(This is a guest post by Brian Hedden. 2400 words; 10 minute read.)
It’s now part of conventional wisdom that people are irrational in systematic and predictable ways. Research purporting to demonstrate this has resulted in at least 2 Nobel Prizes and a number of best-selling books. It’s also revolutionized economics and the law, with potentially significant implications for public policy.
Recently, some scholars have begun pushing back against this dominant irrationalist narrative. Much of the pushback has come from philosophers, and it has come by way of questioning the normative models of rationality assumed by the irrationalist economists and psychologists. Tom Kelly has argued that sometimes, preferences that appear to constitute committing the sunk cost fallacy should perhaps really be regarded as perfectly rational preferences concerning the narrative arc of one’s life and projects. Jacob Nebel has argued that status quo bias can sometimes amount to a perfectly justifiable conservatism about value. And Kevin Dorst has argued that polarization and the overconfidence effect might be perfectly rational responses to ambiguous evidence.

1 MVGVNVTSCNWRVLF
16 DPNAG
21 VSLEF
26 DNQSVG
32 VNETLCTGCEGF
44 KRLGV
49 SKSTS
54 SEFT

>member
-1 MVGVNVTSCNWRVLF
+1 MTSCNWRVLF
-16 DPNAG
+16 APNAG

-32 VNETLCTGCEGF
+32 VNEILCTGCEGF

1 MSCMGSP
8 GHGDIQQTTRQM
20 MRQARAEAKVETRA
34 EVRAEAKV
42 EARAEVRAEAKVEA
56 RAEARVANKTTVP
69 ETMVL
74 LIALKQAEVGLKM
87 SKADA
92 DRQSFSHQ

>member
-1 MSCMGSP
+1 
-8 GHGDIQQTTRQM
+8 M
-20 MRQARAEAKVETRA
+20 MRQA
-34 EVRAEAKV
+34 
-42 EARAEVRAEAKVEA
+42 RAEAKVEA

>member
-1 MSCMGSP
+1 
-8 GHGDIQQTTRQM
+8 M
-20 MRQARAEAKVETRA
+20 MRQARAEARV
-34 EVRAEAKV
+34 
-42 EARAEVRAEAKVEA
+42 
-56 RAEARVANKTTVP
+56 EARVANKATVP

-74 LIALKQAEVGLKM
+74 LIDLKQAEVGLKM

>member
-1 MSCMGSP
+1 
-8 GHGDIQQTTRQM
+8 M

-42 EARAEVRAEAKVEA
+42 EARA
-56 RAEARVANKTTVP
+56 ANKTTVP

In this post, I’ll explain my own work pushing back against the conclusion that humans are predictably irrational in virtue of displaying so-called hindsight bias. Hindsight bias is the phenomenon whereby knowing that some event actually occurred leads you to give a higher estimate of the degree to which that event’s occurrence was supported by the evidence available beforehand. I argue that not only is hindsight bias often not irrational; sometimes it’s even rationally required, and so failure to display hindsight bias would be irrational.
(This is a guest post by Sarah Fisher. 2000 words; 8 minute read.)
We could all do with imagining ourselves into a different situation right now. For me, it would probably be a sunny café, with a coffee and a delicious pastry in front of me––bliss. Here’s another scenario that seems ever more improbable as time goes by (remember when we played and watched sports…?!):
Philosopher at MIT, trying to convince people that their opponents are more reasonable than they think
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